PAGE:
The Quran contains verses that support the importance of women in politics, including Queen of Sheba who was frequently consulted on behalf of her people. Khadija bint Khuwaylid, the first wife of Muhammad, was his principal advisor and foremost supporter while his third wife Aisha Bakr was a renowned medicine consultant and even accompanied the prophet to wars. It is also said that Aisha Bakr led an army of men at the Battle of the Camel. Men seem to ignore the holy scripture and stand on the unproven words of prophet Muhammad “a nation led by a woman will never be successful.” The notion that women should be confined to the role of mother and wife is rebuked not only by the international community but also by Muslim women themselves.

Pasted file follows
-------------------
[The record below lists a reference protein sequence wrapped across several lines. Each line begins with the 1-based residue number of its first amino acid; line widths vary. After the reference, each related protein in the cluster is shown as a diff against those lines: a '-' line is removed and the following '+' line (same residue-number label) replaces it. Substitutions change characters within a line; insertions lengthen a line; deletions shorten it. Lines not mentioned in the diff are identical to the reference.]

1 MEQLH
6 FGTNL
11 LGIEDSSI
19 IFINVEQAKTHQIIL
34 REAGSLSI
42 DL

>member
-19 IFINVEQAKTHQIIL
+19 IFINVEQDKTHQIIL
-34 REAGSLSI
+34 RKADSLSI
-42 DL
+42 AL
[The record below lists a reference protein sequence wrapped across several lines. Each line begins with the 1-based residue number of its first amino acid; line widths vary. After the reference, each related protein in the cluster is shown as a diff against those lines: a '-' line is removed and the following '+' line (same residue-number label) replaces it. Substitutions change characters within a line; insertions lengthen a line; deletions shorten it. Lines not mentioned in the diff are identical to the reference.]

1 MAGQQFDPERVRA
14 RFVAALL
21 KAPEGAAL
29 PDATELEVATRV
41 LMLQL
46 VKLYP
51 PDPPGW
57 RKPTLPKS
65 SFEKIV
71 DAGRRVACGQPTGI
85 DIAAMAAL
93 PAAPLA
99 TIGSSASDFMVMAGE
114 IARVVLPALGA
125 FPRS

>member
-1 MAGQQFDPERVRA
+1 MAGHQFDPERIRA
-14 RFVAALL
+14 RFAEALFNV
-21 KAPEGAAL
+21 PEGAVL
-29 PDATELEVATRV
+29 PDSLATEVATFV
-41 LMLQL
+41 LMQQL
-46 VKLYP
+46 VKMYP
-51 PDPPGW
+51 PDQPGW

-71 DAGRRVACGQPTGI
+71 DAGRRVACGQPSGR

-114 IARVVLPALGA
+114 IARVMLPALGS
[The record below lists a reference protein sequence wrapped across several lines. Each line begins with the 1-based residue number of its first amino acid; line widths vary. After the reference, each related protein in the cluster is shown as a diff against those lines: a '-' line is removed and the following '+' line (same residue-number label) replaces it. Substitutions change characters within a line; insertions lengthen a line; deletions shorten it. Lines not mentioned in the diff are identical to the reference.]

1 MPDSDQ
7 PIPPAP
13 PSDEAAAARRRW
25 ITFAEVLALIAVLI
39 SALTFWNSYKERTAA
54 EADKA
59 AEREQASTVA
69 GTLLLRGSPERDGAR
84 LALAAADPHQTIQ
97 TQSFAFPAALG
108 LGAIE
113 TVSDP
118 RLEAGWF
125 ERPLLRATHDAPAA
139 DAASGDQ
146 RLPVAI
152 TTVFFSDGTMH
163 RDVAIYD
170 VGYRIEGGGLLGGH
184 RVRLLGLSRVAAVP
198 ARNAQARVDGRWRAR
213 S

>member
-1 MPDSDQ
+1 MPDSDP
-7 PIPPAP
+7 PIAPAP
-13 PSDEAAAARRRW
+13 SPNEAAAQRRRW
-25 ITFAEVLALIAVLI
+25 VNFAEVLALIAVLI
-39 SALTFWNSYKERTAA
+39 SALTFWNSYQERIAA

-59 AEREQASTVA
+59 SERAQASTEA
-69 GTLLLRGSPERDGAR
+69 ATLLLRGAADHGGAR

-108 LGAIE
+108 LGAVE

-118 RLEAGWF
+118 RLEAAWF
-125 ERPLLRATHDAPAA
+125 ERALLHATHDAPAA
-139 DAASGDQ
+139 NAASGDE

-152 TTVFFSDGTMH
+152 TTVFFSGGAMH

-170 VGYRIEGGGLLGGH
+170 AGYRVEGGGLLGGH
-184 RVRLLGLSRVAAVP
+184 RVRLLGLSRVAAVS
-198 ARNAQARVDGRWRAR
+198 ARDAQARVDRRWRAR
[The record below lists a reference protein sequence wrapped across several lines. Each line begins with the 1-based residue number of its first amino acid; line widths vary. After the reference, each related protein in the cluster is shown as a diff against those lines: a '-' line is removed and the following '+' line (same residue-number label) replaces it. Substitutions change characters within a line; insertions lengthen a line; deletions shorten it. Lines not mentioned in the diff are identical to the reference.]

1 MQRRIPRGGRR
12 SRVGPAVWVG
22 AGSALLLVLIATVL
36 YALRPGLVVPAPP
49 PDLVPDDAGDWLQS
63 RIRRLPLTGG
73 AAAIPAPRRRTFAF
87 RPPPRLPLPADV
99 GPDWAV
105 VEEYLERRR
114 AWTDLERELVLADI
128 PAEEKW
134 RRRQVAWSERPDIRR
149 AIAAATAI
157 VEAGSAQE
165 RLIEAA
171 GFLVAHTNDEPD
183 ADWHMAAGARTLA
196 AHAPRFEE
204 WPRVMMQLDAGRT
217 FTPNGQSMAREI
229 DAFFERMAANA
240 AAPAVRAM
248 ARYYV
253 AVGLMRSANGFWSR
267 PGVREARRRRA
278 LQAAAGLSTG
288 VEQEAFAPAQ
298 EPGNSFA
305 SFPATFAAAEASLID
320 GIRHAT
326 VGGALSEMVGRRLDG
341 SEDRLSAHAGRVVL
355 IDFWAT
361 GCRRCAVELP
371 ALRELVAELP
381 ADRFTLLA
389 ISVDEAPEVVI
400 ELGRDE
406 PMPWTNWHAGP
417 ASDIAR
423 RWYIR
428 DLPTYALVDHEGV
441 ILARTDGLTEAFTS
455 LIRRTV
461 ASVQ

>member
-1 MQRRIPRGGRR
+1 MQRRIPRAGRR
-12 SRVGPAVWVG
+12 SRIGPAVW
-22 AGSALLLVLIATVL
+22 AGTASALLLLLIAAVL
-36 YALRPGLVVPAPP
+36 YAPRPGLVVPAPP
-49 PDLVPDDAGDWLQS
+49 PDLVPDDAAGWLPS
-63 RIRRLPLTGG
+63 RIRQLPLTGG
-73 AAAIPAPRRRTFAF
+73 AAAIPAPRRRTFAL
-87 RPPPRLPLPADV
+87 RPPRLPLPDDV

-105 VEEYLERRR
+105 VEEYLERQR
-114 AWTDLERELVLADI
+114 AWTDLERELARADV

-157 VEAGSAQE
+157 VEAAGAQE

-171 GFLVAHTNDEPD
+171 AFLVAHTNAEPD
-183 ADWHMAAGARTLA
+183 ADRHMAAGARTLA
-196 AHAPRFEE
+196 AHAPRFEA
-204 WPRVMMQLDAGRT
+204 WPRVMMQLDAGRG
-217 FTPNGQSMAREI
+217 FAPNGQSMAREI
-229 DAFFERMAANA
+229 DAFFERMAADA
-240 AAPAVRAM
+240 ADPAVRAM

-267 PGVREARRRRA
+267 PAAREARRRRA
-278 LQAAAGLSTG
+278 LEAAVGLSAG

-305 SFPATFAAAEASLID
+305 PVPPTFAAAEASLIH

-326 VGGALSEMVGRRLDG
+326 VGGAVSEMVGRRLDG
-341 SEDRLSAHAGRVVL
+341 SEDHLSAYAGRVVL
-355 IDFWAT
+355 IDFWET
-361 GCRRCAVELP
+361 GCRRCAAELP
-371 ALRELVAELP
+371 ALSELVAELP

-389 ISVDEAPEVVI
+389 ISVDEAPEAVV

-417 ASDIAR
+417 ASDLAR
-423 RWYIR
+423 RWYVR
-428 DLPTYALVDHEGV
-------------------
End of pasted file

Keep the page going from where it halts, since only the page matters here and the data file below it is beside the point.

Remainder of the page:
Pakistan and Benazir Bhutto
Despite barriers to entry, Benazir Bhutto was the first female prime minister to lead a Muslim-majority country when she was elected as the head of government of Pakistan in 1988. Her appointment to office was heavily criticized by other Islamic countries, but praised by the rest world. Benazir Bhutto is viewed as a landmark of women leadership by Muslim women and the international community. Before her appointment, she served as the leader of the Pakistan Peoples Party between November 1982 - December 2007. Benazir was more than a political figure; she was a role model to the new generation of women, in fact she was an Alma Mater of both Oxford and Harvard University. She served her first term as Prime Minister of Pakistan from 1988 to 1990, and her second term between 1993 to 1996. Her father had served as the Prime Minister between 1971 and 1973. Unfortunately, like her father, Benazir Bhutto was assassinated while campaigning for re-election in 2007. Even after her death, she is revered as a role model for Muslim women.